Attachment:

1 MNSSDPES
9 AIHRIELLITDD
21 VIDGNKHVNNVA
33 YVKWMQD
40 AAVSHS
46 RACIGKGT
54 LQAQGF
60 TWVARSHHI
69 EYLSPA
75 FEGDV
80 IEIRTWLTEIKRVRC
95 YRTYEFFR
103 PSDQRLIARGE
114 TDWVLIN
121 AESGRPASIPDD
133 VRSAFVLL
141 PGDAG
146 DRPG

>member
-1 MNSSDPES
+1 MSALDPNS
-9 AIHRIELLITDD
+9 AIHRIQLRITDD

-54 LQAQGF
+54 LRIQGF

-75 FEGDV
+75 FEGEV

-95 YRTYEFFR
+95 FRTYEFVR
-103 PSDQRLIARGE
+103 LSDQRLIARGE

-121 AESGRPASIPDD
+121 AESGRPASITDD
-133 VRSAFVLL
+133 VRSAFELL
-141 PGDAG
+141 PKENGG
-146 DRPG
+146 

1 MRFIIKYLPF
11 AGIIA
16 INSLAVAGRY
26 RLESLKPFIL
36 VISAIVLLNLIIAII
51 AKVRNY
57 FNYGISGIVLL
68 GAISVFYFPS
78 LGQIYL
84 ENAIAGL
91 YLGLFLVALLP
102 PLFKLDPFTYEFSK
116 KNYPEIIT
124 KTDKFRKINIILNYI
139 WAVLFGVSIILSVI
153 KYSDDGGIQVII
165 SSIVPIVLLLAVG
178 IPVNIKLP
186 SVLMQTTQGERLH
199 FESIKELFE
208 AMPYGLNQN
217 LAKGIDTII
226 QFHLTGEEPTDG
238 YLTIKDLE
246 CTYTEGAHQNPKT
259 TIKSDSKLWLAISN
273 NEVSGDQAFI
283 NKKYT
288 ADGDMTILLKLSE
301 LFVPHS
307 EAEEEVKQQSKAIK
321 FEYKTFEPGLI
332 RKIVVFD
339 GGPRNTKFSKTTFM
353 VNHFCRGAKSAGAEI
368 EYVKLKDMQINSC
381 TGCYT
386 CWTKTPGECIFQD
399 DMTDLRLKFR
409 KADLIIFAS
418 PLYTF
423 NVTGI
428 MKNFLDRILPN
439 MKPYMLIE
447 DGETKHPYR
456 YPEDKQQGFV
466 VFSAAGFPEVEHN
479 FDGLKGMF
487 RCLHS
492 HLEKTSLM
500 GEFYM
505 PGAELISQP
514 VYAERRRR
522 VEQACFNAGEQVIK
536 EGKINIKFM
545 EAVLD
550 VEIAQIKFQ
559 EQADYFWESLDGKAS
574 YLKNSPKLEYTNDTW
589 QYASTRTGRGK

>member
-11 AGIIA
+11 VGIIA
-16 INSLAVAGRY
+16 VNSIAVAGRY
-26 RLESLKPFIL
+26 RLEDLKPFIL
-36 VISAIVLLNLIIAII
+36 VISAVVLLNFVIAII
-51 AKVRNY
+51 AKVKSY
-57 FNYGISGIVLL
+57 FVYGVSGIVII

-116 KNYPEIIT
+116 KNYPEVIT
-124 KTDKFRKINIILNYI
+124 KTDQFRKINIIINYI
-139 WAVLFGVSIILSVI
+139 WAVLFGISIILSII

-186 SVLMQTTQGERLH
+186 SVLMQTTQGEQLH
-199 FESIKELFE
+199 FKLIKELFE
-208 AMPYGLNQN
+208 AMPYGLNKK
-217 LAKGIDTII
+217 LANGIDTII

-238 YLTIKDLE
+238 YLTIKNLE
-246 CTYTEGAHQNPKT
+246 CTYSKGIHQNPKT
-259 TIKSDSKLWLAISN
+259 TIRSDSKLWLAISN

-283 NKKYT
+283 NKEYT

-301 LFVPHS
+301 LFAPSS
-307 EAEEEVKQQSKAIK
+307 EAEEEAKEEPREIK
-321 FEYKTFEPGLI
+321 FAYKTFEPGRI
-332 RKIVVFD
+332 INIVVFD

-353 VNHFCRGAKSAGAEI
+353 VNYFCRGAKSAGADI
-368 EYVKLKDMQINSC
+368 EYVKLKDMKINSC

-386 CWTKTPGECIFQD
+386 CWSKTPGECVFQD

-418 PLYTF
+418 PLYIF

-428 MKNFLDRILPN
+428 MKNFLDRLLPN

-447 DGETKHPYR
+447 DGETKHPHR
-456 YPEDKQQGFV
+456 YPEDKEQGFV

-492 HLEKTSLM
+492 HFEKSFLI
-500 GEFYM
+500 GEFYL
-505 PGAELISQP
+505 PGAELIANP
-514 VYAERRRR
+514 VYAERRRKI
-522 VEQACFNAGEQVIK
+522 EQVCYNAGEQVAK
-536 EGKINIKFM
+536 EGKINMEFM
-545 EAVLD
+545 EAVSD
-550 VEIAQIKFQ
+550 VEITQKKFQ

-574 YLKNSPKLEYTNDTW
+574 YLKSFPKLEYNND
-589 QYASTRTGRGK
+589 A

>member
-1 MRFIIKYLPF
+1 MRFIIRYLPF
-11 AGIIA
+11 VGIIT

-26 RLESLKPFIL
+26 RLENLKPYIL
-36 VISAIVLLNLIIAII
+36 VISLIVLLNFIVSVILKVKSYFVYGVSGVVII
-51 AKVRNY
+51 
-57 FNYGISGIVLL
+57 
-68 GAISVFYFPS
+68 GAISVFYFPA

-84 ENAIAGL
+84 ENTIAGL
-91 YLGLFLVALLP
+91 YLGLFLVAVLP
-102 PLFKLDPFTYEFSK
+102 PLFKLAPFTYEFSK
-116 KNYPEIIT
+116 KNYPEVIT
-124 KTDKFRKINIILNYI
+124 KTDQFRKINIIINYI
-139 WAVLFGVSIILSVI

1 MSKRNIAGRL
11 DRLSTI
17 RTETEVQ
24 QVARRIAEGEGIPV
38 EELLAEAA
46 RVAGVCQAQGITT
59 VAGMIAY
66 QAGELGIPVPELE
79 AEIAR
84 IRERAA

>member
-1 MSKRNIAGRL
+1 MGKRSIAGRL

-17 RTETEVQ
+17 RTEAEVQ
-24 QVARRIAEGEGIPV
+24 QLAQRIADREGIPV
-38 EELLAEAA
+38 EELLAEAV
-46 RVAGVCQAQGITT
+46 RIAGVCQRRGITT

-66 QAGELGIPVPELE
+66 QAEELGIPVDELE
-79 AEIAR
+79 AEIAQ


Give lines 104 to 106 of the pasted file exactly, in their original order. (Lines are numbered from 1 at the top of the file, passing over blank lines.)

+16 VNSIAVAGRY
-26 RLESLKPFIL
+26 RLEDLKPFIL